Borderline personality disorder in male and female offenders newly committed to prison

Compr Psychiatry. Sep-Oct 2007;48(5):400-5. doi: 10.1016/j.comppsych.2007.04.006. Epub 2007 Jul 5.

Abstract

Background: The objective of the study was to estimate the rate of borderline personality disorder (BPD) in male and female offenders newly committed to the Iowa Department of Corrections. We also compared clinical and demographic characteristics of offenders with and without BPD.

Methods: A random sample of 220 offenders entering Iowa's prison system were evaluated by using a version of the Mini International Neuropsychiatric Interview, the BPD module of the Structured Interview for DSM-IV Personality Disorders, the Medical Outcome Survey Short Form-36 Health Survey, and the Level of Service Inventory-Revised.

Results: Borderline personality disorder was present in 65 (29.5%) subjects, although 93.2% had at least one Diagnostic and Statistical Manual of Mental Disorders-IV BPD trait. The percentage of women meeting criteria for BPD was more than twice that for men. Subjects with BPD were more likely than those without to be married, employed, and to have a high suicide risk score. Offenders with BPD were more likely than others to report prior mental health treatment, and to have reported high levels of interference from their mental disorder. Offenders with BPD had worse quality of life than offenders without BPD as assessed with the Medical Outcome Survey Short Form 36 Health Survey, and higher rates of mood, anxiety, psychotic, and eating disorders; antisocial personality disorder; and attention deficit hyperactivity disorder. Borderline personality disorder was also associated with higher Level of Service Inventory-Revised total scores, which indicates their having a greater risk for recidivism than nonborderline offenders. These relationships were observed after adjusting for sex, age, race/ethnicity, and presence of antisocial personality disorder.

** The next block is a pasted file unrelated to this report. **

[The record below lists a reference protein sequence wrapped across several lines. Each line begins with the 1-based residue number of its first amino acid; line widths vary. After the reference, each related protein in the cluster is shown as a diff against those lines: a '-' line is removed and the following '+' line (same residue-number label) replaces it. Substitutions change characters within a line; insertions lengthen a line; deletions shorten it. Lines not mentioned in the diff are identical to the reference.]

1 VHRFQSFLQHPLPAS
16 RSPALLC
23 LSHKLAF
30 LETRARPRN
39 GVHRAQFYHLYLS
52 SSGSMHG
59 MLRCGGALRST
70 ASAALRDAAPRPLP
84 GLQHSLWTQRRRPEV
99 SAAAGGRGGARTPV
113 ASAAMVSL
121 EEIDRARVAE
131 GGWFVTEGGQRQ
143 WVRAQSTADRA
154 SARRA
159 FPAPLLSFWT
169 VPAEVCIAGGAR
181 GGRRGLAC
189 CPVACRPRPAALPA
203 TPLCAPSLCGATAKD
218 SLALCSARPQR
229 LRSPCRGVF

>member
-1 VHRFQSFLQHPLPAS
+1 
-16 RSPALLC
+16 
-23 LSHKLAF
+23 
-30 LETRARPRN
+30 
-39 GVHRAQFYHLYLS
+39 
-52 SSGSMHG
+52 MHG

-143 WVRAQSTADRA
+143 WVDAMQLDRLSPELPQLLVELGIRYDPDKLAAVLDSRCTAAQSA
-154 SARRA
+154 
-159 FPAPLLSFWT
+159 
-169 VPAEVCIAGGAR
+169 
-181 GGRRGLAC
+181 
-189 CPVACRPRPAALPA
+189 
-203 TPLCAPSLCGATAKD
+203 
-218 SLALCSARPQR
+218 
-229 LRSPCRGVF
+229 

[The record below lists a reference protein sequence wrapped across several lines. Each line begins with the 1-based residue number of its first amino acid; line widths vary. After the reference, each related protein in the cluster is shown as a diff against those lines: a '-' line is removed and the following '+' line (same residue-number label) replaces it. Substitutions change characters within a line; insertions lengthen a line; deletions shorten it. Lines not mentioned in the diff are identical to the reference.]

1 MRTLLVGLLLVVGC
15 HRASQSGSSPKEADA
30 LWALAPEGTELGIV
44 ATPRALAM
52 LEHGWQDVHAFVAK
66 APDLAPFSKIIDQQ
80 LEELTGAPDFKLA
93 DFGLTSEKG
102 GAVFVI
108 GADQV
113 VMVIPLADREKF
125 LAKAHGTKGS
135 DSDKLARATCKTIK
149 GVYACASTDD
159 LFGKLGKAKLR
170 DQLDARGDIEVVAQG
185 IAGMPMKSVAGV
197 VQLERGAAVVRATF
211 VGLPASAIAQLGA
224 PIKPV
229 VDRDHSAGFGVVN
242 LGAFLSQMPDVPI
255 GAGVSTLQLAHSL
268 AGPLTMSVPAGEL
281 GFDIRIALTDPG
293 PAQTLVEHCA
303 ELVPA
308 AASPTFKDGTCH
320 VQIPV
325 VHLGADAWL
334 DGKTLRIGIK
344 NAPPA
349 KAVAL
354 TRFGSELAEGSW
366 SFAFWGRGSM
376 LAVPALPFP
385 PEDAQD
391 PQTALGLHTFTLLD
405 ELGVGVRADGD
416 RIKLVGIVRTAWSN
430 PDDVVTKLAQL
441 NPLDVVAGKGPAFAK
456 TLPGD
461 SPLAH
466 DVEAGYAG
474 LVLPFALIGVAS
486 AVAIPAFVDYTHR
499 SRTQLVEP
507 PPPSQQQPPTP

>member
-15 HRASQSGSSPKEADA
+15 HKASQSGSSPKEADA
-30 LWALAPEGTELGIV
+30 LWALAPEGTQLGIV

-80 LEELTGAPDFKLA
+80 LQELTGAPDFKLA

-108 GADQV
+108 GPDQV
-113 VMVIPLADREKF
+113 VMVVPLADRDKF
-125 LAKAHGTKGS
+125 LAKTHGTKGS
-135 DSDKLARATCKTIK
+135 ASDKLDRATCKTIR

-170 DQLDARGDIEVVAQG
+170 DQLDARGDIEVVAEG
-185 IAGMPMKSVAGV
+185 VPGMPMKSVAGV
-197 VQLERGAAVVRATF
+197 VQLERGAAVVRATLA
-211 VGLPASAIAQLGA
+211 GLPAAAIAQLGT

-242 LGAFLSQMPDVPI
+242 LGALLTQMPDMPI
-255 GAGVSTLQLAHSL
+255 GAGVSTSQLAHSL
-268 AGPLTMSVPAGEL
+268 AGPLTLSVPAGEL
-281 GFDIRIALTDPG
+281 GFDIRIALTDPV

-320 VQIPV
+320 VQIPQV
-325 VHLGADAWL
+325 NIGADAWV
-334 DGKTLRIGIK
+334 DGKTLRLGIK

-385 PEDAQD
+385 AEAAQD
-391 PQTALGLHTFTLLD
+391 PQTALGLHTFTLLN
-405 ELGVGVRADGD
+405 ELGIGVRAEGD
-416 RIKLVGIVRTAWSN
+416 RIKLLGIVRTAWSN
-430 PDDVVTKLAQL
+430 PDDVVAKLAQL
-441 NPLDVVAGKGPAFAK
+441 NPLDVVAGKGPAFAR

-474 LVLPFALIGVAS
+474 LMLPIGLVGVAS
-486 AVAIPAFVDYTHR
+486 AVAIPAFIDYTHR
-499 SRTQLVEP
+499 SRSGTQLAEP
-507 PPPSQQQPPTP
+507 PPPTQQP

Conclusion: Borderline personality disorder is relatively common among both male and female offenders in prison, and is associated with substantial psychologic stress and impaired quality of life. Early recognition and treatment of BPD in prisons may be warranted.

MeSH terms

  • Adult
  • Borderline Personality Disorder / diagnosis
  • Borderline Personality Disorder / epidemiology*
  • Borderline Personality Disorder / psychology
  • Crime / statistics & numerical data*
  • Diagnostic and Statistical Manual of Mental Disorders
  • Female
  • Humans
  • Male
  • Prevalence
  • Prisoners / psychology*
  • Prisoners / statistics & numerical data*
  • Severity of Illness Index
  • Stress, Psychological / epidemiology
  • Stress, Psychological / psychology